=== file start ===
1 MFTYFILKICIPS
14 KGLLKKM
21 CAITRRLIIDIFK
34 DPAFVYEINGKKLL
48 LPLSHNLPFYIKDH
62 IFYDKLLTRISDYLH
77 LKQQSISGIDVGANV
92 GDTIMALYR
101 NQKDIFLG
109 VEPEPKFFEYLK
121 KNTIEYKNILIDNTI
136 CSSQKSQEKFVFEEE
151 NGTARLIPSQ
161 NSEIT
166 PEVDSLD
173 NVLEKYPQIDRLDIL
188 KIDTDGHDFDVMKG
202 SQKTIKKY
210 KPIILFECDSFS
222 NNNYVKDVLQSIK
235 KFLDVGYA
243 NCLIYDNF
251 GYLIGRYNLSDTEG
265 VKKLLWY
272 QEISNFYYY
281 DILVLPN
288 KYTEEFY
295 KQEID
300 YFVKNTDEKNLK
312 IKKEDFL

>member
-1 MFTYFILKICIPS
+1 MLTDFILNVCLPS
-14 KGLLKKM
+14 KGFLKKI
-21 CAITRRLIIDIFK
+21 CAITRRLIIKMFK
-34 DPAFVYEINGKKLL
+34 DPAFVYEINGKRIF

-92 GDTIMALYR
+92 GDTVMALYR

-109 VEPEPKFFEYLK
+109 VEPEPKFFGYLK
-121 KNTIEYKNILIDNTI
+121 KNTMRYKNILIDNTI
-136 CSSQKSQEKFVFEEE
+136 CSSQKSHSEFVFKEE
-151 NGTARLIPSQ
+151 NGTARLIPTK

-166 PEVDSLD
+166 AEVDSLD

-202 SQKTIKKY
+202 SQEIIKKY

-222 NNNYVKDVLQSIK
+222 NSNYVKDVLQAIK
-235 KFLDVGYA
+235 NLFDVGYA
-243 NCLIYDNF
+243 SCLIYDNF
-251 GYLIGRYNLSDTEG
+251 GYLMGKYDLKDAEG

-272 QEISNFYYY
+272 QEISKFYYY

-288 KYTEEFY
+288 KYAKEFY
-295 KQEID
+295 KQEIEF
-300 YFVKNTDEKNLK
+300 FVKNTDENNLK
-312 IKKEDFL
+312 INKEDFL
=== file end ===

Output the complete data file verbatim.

1 MFTYFILKICIPS
14 KGLLKKM
21 CAITRRLIIDIFK
34 DPAFVYEINGKKLL
48 LPLSHNLPFYIKDH
62 IFYDKLLTRISDYLH
77 LKQQSISGIDVGANV
92 GDTIMALYR
101 NQKDIFLG
109 VEPEPKFFEYLK
121 KNTIEYKNILIDNTI
136 CSSQKSQEKFVFEEE
151 NGTARLIPSQ
161 NSEIT
166 PEVDSLD
173 NVLEKYPQIDRLDIL
188 KIDTDGHDFDVMKG
202 SQKTIKKY
210 KPIILFECDSFS
222 NNNYVKDVLQSIK
235 KFLDVGYA
243 NCLIYDNF
251 GYLIGRYNLSDTEG
265 VKKLLWY
272 QEISNFYYY
281 DILVLPN
288 KYTEEFY
295 KQEID
300 YFVKNTDEKNLK
312 IKKEDFL

>member
-1 MFTYFILKICIPS
+1 MLTDFILNVCLPS
-14 KGLLKKM
+14 KGFLKKI
-21 CAITRRLIIDIFK
+21 CAITRRLIIKMFK
-34 DPAFVYEINGKKLL
+34 DPAFVYEINGKRIF

-92 GDTIMALYR
+92 GDTVMALYR

-109 VEPEPKFFEYLK
+109 VEPEPKFFGYLK
-121 KNTIEYKNILIDNTI
+121 KNTMRYKNILIDNTI
-136 CSSQKSQEKFVFEEE
+136 CSSQKSHSEFVFKEE
-151 NGTARLIPSQ
+151 NGTARLIPTK

-166 PEVDSLD
+166 AEVDSLD

-202 SQKTIKKY
+202 SQEIIKKY

-222 NNNYVKDVLQSIK
+222 NSNYVKDVLQAIK
-235 KFLDVGYA
+235 NLFDVGYA
-243 NCLIYDNF
+243 SCLIYDNF
-251 GYLIGRYNLSDTEG
+251 GYLMGKYDLKDAEG

-272 QEISNFYYY
+272 QEISKFYYY

-288 KYTEEFY
+288 KYAKEFY
-295 KQEID
+295 KQEIEF
-300 YFVKNTDEKNLK
+300 FVKNTDENNLK
-312 IKKEDFL
+312 INKEDFL